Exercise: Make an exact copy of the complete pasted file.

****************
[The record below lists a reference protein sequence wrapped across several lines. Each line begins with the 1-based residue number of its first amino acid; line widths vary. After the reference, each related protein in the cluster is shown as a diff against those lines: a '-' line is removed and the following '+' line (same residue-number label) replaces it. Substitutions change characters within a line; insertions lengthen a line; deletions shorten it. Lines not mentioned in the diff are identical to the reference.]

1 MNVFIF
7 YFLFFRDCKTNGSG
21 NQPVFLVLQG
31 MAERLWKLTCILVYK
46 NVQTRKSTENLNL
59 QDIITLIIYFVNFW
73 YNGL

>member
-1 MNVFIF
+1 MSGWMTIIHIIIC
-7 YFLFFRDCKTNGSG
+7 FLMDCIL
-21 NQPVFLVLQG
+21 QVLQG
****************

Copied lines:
[The record below lists a reference protein sequence wrapped across several lines. Each line begins with the 1-based residue number of its first amino acid; line widths vary. After the reference, each related protein in the cluster is shown as a diff against those lines: a '-' line is removed and the following '+' line (same residue-number label) replaces it. Substitutions change characters within a line; insertions lengthen a line; deletions shorten it. Lines not mentioned in the diff are identical to the reference.]

1 MNVFIF
7 YFLFFRDCKTNGSG
21 NQPVFLVLQG
31 MAERLWKLTCILVYK
46 NVQTRKSTENLNL
59 QDIITLIIYFVNFW
73 YNGL

>member
-1 MNVFIF
+1 MSGWMTIIHIIIC
-7 YFLFFRDCKTNGSG
+7 FLMDCIL
-21 NQPVFLVLQG
+21 QVLQG